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Hedging is a common way for export companies to iron out any fluctuations in the foreign currencies they trade in. 
Yoke Har Lee has more.

Exporters thinking about beating the foreign exchange market with their hedging stunts can forget about this risky pursuit. Small and medium-sized enterprises stand little chance of beating a market that is both complex and whimsical.
Even with the best minds in currency portfolio management, bigger companies often get stuck with foreign currency losses when they repatriate their earnings into New Zealand dollars. 
The New Zealand market is filled with nightmarish stories of exporters seeing their profit margins turn into losses after accounting for fluctuations in the foreign currencies they have traded in, the major ones being the US dollar, Aussie dollar, Euro, Japanese yen, and increasingly, the Chinese renmenbi. 
Companies that manage their hedging well are able to close out positions to profit from the currency gains. Fisher and Paykel Healthcare was able to report to shareholders the company’s currency hedging programme contributed $38 million to operating profit for its 2011 financial year.
In 1992 George Soros, the Hungarian-born hedge fund trader, sold US$10 billion worth of British pounds to make a lot of profit for his Quantum Fund, in a move that nearly crippled the Bank of England. Hedge funds exist for the purpose of making money by taking a position either against or for a particular investment tool, currencies included, for profits.
For exporters, these hedging success dreams are far from attainable. Cliff Brown, client advisor at Bancorp Treasury Services Ltd, says exporters’ focus should not be on making money off currency hedging but to keep a close watch on the health of their core business.

Not beating markets
Currency hedging is never about beating the market, Brown says. Hedging is all about deferring the impact of a currency’s fluctuation on the cost of running your business.
“This is one of the problems plaguing exporters – and the process is the same for everyone. The thing is not to start with hedging decisions but looking at your currency flows over the next six to 12 months and managing that against expectations for your cashflow.”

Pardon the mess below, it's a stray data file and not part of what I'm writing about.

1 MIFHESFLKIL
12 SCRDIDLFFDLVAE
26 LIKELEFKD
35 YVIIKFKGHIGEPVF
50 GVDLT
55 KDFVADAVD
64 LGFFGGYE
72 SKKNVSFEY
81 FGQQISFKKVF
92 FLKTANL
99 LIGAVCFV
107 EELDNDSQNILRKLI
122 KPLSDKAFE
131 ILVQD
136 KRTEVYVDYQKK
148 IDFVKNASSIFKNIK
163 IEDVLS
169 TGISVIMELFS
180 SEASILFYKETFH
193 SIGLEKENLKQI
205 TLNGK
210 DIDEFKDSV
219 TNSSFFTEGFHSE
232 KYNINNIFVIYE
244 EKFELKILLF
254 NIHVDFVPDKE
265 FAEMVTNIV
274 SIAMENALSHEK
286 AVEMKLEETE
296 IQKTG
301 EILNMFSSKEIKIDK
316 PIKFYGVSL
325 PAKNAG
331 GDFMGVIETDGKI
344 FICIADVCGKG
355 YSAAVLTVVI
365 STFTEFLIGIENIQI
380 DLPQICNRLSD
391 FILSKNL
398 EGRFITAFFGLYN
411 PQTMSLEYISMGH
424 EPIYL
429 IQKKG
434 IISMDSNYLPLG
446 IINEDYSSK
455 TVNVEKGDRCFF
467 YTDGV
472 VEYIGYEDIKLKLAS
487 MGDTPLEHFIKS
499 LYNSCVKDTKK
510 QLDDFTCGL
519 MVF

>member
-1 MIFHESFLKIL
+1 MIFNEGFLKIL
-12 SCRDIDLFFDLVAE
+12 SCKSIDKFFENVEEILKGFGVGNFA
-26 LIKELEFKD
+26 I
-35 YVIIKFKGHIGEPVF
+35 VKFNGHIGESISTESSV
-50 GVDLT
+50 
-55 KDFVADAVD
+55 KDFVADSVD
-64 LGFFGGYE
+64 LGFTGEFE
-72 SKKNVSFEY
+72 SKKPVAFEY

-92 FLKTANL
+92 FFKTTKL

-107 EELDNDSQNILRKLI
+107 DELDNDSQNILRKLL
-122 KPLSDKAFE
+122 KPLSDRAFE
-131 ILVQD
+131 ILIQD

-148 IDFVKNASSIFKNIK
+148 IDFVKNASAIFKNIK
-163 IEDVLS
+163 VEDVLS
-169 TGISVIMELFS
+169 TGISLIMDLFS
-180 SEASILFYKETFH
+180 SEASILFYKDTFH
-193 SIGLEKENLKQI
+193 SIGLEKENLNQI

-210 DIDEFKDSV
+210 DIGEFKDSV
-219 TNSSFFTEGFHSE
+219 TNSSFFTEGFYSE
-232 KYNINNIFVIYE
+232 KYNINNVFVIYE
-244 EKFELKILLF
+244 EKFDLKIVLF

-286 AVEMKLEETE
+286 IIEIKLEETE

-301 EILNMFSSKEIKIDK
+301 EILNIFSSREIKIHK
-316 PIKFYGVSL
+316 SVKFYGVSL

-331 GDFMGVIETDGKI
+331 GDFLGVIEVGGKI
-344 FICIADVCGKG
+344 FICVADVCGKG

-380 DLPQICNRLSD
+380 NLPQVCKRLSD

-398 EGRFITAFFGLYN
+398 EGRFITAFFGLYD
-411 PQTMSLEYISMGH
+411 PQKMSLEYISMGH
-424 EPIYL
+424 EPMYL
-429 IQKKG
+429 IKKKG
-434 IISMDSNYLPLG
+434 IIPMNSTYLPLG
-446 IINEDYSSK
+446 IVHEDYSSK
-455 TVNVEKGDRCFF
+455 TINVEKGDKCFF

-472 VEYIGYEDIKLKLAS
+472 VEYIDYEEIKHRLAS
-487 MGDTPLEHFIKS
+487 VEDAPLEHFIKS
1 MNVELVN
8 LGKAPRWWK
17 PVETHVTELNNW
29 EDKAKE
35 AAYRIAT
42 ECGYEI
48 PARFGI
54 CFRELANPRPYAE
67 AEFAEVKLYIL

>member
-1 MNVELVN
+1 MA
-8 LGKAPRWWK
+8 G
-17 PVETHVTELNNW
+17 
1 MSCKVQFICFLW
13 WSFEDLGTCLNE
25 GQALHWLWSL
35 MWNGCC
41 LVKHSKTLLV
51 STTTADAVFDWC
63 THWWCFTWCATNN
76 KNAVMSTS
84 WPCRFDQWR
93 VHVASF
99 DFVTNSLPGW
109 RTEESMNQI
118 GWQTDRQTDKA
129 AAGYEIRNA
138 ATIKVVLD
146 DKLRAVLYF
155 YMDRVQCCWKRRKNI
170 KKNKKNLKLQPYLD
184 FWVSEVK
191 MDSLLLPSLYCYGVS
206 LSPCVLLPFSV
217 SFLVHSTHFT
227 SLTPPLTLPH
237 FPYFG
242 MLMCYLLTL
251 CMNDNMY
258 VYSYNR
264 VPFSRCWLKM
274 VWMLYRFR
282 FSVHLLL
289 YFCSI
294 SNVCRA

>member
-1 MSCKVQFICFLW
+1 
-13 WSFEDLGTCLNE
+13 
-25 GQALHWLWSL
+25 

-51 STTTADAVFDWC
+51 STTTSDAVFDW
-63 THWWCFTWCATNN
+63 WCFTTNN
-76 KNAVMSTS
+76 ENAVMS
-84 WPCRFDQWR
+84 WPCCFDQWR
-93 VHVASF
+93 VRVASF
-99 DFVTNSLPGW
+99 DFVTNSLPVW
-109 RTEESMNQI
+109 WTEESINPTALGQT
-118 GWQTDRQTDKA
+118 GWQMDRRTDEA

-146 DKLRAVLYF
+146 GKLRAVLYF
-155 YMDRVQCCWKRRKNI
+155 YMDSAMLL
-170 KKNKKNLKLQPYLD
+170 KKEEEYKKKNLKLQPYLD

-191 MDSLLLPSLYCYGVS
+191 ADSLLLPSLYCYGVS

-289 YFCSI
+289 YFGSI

For most exporters in New Zealand, the most commonly used hedging tools against volatile foreign exchange markets is to enter into forward currency contracts or options contracts with a bank or financial institution trading currencies.
The forward contract allows the company to settle a currency at a specific point in time in the future, at a specific price. An options contract allows the company to either buy or sell a currency at a future time. The company pays a “premium” to take a position on these options contracts.
Brown says the usual downfall for exporters is that too many of them become too optimistic with their business performances. An exporter, he says, may provide full hedging for their expected receipts but often the business falls short of expectations. 
“This leaves too much in the hedging with bad rates which are in turn costly to unwind.”

Best practice
A good approach to adopt is to begin with a projection of the busines’s likely performance. Have a clear handle on how to offset your busines’s incoming receipts against payments you have to make. If you have natural hedges, these relationships need to be clearly understood and built into the equation.
History has consistently proven that forecasts of currency movements can never be foolproof. What exporters should do instead is to work through how the movement in the currency would affect the cost of running the business.
“Go through the process, highlight the danger spots; that is, at which point does the trade cease to be profitable, or how will it affect the dynamics for the company? For example, should the dollar fall to 75 cents (per US dollar) or rise to 90 cents, ask yourself if the currency goes to a certain level, how much business will you still be doing at that level!” Brown says.
Whether you are trading $1 million or $50 million, the currency markets’ whimsical movement will still produce damaging impact if your business is no longer enjoying margins it used to enjoy because of the foreign exchange movements.

The plight of the SMEs
Marine system company Vesper Marine typifies what many small businesses in New Zealand go through. The company cannot ignore currency movements but cannot spend too much time worrying about hedging against its receipts as this could divert time and resources away from growing the business.